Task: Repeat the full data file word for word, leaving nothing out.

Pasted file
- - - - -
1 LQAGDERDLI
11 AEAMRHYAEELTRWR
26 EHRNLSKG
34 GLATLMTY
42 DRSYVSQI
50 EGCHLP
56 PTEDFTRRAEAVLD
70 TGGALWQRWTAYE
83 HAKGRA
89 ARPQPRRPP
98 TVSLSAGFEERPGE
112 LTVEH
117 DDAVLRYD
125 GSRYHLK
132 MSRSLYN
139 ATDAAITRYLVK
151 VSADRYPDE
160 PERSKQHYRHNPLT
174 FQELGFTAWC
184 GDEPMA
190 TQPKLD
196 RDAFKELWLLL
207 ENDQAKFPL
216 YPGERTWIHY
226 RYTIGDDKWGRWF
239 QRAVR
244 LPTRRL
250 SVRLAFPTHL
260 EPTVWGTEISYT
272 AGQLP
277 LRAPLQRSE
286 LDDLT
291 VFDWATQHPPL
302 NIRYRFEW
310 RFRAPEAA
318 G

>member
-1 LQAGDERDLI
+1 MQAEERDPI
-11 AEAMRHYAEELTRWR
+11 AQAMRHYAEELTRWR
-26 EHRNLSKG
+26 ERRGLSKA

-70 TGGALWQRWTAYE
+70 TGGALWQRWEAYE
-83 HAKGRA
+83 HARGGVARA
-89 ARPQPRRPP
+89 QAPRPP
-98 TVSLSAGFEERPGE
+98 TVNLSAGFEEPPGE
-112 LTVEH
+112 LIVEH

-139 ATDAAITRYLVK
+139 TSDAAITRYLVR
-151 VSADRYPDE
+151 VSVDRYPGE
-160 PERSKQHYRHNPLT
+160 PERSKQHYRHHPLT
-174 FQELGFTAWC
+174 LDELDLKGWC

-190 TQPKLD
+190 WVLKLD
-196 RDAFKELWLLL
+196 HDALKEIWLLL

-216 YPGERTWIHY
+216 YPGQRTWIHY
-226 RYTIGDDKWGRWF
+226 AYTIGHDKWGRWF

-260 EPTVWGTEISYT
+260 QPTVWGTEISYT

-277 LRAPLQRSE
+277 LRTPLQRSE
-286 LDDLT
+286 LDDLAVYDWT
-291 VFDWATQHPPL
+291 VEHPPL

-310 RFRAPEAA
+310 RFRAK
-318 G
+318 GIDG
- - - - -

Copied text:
1 LQAGDERDLI
11 AEAMRHYAEELTRWR
26 EHRNLSKG
34 GLATLMTY
42 DRSYVSQI
50 EGCHLP
56 PTEDFTRRAEAVLD
70 TGGALWQRWTAYE
83 HAKGRA
89 ARPQPRRPP
98 TVSLSAGFEERPGE
112 LTVEH
117 DDAVLRYD
125 GSRYHLK
132 MSRSLYN
139 ATDAAITRYLVK
151 VSADRYPDE
160 PERSKQHYRHNPLT
174 FQELGFTAWC
184 GDEPMA
190 TQPKLD
196 RDAFKELWLLL
207 ENDQAKFPL
216 YPGERTWIHY
226 RYTIGDDKWGRWF
239 QRAVR
244 LPTRRL
250 SVRLAFPTHL
260 EPTVWGTEISYT
272 AGQLP
277 LRAPLQRSE
286 LDDLT
291 VFDWATQHPPL
302 NIRYRFEW
310 RFRAPEAA
318 G

>member
-1 LQAGDERDLI
+1 MQAEERDPI
-11 AEAMRHYAEELTRWR
+11 AQAMRHYAEELTRWR
-26 EHRNLSKG
+26 ERRGLSKA

-70 TGGALWQRWTAYE
+70 TGGALWQRWEAYE
-83 HAKGRA
+83 HARGGVARA
-89 ARPQPRRPP
+89 QAPRPP
-98 TVSLSAGFEERPGE
+98 TVNLSAGFEEPPGE
-112 LTVEH
+112 LIVEH

-139 ATDAAITRYLVK
+139 TSDAAITRYLVR
-151 VSADRYPDE
+151 VSVDRYPGE
-160 PERSKQHYRHNPLT
+160 PERSKQHYRHHPLT
-174 FQELGFTAWC
+174 LDELDLKGWC

-190 TQPKLD
+190 WVLKLD
-196 RDAFKELWLLL
+196 HDALKEIWLLL

-216 YPGERTWIHY
+216 YPGQRTWIHY
-226 RYTIGDDKWGRWF
+226 AYTIGHDKWGRWF

-260 EPTVWGTEISYT
+260 QPTVWGTEISYT

-277 LRAPLQRSE
+277 LRTPLQRSE
-286 LDDLT
+286 LDDLAVYDWT
-291 VFDWATQHPPL
+291 VEHPPL

-310 RFRAPEAA
+310 RFRAK
-318 G
+318 GIDG